His enthusiasm for America was infectious

Several years ago, when I was still a member of corporate America, I had a friend named Idel T. We worked for the same company, and I saw him every day. He's the guy who came into my office every morning and emptied my wastebasket.

Idel and his wife, Irina, and their two daughters were part of the tide of Russian-Jewish immigrants that has swept onto American shores during the past 20 years or so. Like thousands of others, they settled in Detroit.

Idel was well past retirement age when I knew him. He had wispy white hair and his shoulders were a bit stooped.

But he didn't want to sit at home. He wanted to be out, in contact with people, experiencing America. So he took a job emptying wastebaskets and shredding the huge stacks of computer printouts generated by our department.

"Georgie," he'd tell me with a big grin, "if I no do my job, whole company stop. I am most important person in company except for president."

Every day when Idel came into my office, we'd talk. We talked about what was going on in the world, what Gorbachev was doing, whether the communists would ever give up power, the violence in the Middle East, or the latest terrorist outrage. We talked about American politics, too: about elections and promises and scandals.

Sometimes Idel told me about his life in the Soviet Union, or showed me pictures. One fading snapshot, rounded and smoothed at the corners, showed him as a young man with slick dark hair and a pencil-thin moustache, cutting a dashing figure in his Red Army uniform.

In another picture, a middle-aged Idel stood next to a stocky man in front a brick industrial building. He and the man were dressed in long overcoats and wide-brimmed fedoras.

"This is warehouse where I was manager," Idel told me. "This man," he said, jabbing the photo with his finger, "he was communist boss at warehouse. He think he was big shot!" he said, his voice colored with bitterness.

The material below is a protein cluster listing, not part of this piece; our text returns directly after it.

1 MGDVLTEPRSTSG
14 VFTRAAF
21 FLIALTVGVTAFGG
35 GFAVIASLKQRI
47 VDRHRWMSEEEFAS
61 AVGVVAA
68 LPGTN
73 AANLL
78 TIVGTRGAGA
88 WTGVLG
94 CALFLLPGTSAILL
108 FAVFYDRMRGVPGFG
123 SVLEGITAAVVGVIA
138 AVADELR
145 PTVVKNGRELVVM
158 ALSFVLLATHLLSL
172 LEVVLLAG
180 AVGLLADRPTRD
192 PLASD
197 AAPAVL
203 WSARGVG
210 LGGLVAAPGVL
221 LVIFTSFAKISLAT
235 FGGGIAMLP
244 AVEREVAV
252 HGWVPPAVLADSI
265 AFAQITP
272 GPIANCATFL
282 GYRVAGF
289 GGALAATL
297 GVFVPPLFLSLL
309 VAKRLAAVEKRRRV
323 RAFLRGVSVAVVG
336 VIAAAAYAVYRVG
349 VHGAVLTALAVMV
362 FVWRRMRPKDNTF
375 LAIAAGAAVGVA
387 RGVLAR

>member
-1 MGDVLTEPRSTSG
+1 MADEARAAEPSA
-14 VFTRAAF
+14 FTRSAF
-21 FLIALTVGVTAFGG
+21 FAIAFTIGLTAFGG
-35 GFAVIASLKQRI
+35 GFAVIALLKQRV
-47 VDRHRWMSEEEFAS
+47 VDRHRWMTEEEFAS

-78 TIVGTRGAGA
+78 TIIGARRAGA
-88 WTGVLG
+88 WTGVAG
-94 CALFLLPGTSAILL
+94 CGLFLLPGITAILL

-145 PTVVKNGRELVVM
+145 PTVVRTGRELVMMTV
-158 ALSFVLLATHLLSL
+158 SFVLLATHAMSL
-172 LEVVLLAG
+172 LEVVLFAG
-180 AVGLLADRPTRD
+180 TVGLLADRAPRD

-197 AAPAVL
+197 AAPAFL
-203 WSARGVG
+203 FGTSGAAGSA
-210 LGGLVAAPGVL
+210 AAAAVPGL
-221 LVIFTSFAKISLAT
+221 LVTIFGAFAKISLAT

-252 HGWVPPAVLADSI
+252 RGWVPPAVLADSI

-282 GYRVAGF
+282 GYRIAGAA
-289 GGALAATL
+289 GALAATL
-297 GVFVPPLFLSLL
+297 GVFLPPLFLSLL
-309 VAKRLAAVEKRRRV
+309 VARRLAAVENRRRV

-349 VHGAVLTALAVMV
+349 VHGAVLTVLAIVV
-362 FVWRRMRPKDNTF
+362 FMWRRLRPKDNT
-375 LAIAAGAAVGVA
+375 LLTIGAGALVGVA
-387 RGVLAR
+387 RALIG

Idel had experienced the horrors of a repressive dictatorship and a failed economic system. One day, he told me a story about trying to get a telephone in Russia.

He and Irina were living in a tiny apartment in a large building in the suburbs of Moscow. Only one apartment in the building had a telephone. Idel wanted a telephone, too. So he put in his application and began to wait. Weeks of waiting turned into months. Months turned into years.

When they finally left Russia, they still had not received a phone.

But when they got to Detroit and moved into an apartment, Idel called the telephone company. (This, of course, was back in the days when the telephone company actually supplied telephones.)

"I tell them I want phone in my apartment," Idel told me. "And they say OK, they will come in two days. And in two days they come and bring telephone, just like they say. And then," he paused here for effect, "and then they ask me what color I want!"

Idel's voice was full of wonder, as if he still could not believe what he was telling me.

'Think about it, Georgie," he said. "In Russia we wait 20 years and never get telephone. In America they come in two days and ask what color we want."

As I think they used to say on some TV sitcom, "What a country!"

I have not seen Idel in several years. Knowing him enriched my life. I miss him now.

I'm glad he got out of Russia. I'm glad he was able to work. I'm glad he could finally speak freely, about any subject he chose. And I'm glad he was finally able to get his telephone, and get it in any color he wanted.

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